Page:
Break It Up into Stages
The legal sales cycle can be long sometimes, so it’s extremely helpful to divide up your sales process into discrete stages and track each potential client as they progress through each stage. Otherwise, you just end up with a cluttered list or spreadsheet of names, and it’s really difficult to know what the next steps are or who to follow up with at any given time.
Think about all the steps a client would take from their initial contact with you, all the way up until the point of retention. Each meaningful step should be considered a stage in your sales process, e.g. “initial contact,” “pending intake form,” “upcoming consult,” etc.
And it’s also smart to have certain stages designed for people who get stuck or become unresponsive at any step. The idea is to keep people constantly moving through the sales process. If they get stuck, you should remove them from that stage and put them into an “unresponsive” category for follow up later on.
Check out Lexicata’s matter pipeline for an example of how this might work – it’s designed for this very purpose.
Capture Key Data Points at Each Stage
As mentioned above, you should be strategically capturing data throughout your sales process. There should specific data points that you collect for every potential client at each stage.
For instance, when a client makes initial contact with you, the primary data to collect would be their basic contact information, how they found your law firm, and a general sense of their legal needs.
Assuming they pass your initial qualifications, then you might send a more detailed intake form to capture the next set of data you need. This could be things specifically related to their legal matter such as important dates, times, and key contacts.
It’s a good idea to collect this data with an online intake form so that you can use the data later on without having to re-transcribe it into a database.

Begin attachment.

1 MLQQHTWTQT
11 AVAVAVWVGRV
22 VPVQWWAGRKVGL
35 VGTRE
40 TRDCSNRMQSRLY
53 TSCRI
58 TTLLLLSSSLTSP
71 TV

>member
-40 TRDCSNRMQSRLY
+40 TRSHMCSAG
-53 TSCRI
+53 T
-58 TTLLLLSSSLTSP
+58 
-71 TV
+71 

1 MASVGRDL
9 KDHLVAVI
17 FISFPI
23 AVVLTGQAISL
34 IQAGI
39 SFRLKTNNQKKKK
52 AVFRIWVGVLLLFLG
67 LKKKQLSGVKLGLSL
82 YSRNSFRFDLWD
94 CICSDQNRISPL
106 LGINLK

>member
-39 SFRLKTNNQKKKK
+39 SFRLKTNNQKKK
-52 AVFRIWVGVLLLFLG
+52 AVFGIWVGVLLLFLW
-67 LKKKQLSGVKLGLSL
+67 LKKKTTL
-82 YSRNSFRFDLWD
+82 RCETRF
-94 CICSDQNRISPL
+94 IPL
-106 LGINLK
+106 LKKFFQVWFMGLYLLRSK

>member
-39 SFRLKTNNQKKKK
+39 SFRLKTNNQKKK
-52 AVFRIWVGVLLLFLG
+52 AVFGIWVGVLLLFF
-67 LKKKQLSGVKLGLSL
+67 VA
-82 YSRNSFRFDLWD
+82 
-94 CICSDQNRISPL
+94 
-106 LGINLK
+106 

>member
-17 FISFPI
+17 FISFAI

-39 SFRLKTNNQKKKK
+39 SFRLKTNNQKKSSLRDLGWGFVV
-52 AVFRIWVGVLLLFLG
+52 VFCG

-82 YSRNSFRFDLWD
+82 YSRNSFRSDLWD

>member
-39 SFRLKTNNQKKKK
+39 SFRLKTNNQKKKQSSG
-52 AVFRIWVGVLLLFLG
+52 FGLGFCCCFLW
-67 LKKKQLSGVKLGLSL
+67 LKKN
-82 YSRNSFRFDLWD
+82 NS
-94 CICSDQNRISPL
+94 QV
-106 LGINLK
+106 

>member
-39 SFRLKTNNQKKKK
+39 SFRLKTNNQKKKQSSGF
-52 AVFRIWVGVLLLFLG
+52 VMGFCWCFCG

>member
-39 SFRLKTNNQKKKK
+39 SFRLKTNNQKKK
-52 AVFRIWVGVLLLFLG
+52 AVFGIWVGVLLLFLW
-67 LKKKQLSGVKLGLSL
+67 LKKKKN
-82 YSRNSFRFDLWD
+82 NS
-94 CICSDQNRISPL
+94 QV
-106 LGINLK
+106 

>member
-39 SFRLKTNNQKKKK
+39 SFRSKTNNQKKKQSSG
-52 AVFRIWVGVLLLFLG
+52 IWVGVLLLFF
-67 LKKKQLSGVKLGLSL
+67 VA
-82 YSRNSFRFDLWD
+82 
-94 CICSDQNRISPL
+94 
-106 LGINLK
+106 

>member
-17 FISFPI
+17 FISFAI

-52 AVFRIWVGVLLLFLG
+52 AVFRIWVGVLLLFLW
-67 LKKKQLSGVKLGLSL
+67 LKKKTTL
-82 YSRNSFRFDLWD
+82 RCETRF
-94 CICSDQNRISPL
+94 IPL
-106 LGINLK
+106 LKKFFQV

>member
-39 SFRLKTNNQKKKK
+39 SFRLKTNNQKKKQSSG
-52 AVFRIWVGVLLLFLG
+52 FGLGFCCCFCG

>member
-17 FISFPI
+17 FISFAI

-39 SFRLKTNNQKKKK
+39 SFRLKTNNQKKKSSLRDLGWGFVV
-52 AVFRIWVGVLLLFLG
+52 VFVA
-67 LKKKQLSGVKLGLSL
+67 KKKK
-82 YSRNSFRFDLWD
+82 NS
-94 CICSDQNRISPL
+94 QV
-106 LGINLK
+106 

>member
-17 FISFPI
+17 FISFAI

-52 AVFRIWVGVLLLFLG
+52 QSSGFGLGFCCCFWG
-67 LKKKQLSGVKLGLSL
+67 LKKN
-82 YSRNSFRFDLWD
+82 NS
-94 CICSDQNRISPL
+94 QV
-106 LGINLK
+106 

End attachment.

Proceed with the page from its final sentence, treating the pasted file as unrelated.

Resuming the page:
Finally, you will want to track what percentage of those people ended up becoming clients to get an idea of your overall conversion rate and your ROI from marketing expenses. And if they end up not hiring you, you should do your best to identify and track the reason why, e.g. too expensive, hired another firm, not the right type of client, etc.
Be Proactive about Keeping in Touch and Following Up
One of the biggest mistakes that lawyers tend to make in their sales process is not following up enough. There is probably no better way to improve your conversion rate than to make follow up a bigger priority.
Purchasing legal services is often an intimidating experience for clients, and it’s easy to get cold feet. The more you check in with these people, the more likely you will be to establish their trust and assure them that your services will in fact benefit them and solve their problems.
One technique that can be highly effective is to use automated drip emails. These can be triggered at any stage in the sales process, and they can be written specifically to address the needs of a person in that stage.
For example, if someone expresses that they aren’t ready to move forward yet, you might send them a series of emails with articles from your website to continue educating them about the benefits of your services or the risks of foregoing them.
Lawyers may not think they’re in the business of sales, but the surest path to a successful law practice is based heavily on your ability to market and sell your services. Without a structured sales process in place, it’s easy for potential clients to slip through the cracks, resulting in wasted marketing dollars and lost business.
Implementing a law firm sales process should be one of the first steps you take to grow your law firm. By organizing your sales process and designing it to carefully meet your clients’ needs, you will increase your conversion rate, better meet the needs of your clients, and capture the data you need to gain insights into the health of your business and make better decisions for the future.